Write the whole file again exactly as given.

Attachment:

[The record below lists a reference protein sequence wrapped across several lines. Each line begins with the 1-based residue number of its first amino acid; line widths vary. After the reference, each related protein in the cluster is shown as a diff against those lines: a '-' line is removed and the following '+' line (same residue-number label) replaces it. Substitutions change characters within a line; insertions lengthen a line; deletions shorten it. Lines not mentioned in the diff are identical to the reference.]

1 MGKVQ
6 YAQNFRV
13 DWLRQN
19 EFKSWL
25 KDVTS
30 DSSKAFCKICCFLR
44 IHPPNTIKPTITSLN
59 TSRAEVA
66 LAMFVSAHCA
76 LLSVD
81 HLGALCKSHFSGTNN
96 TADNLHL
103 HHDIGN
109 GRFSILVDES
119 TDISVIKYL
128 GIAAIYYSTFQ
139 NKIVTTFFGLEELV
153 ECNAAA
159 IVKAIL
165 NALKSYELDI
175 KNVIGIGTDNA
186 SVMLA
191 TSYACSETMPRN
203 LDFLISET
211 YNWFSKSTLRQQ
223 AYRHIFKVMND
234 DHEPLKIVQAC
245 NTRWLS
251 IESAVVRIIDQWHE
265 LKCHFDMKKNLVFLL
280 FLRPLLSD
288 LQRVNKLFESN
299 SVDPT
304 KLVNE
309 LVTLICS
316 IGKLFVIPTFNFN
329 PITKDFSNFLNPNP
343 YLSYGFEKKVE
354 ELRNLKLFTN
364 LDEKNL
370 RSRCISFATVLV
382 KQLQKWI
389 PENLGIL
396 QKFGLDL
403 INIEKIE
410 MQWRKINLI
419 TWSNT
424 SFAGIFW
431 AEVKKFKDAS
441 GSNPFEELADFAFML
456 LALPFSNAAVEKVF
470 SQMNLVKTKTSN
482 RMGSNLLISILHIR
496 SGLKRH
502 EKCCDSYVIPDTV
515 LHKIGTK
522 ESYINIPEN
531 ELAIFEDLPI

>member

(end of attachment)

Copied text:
[The record below lists a reference protein sequence wrapped across several lines. Each line begins with the 1-based residue number of its first amino acid; line widths vary. After the reference, each related protein in the cluster is shown as a diff against those lines: a '-' line is removed and the following '+' line (same residue-number label) replaces it. Substitutions change characters within a line; insertions lengthen a line; deletions shorten it. Lines not mentioned in the diff are identical to the reference.]

1 MGKVQ
6 YAQNFRV
13 DWLRQN
19 EFKSWL
25 KDVTS
30 DSSKAFCKICCFLR
44 IHPPNTIKPTITSLN
59 TSRAEVA
66 LAMFVSAHCA
76 LLSVD
81 HLGALCKSHFSGTNN
96 TADNLHL
103 HHDIGN
109 GRFSILVDES
119 TDISVIKYL
128 GIAAIYYSTFQ
139 NKIVTTFFGLEELV
153 ECNAAA
159 IVKAIL
165 NALKSYELDI
175 KNVIGIGTDNA
186 SVMLA
191 TSYACSETMPRN
203 LDFLISET
211 YNWFSKSTLRQQ
223 AYRHIFKVMND
234 DHEPLKIVQAC
245 NTRWLS
251 IESAVVRIIDQWHE
265 LKCHFDMKKNLVFLL
280 FLRPLLSD
288 LQRVNKLFESN
299 SVDPT
304 KLVNE
309 LVTLICS
316 IGKLFVIPTFNFN
329 PITKDFSNFLNPNP
343 YLSYGFEKKVE
354 ELRNLKLFTN
364 LDEKNL
370 RSRCISFATVLV
382 KQLQKWI
389 PENLGIL
396 QKFGLDL
403 INIEKIE
410 MQWRKINLI
419 TWSNT
424 SFAGIFW
431 AEVKKFKDAS
441 GSNPFEELADFAFML
456 LALPFSNAAVEKVF
470 SQMNLVKTKTSN
482 RMGSNLLISILHIR
496 SGLKRH
502 EKCCDSYVIPDTV
515 LHKIGTK
522 ESYINIPEN
531 ELAIFEDLPI

>member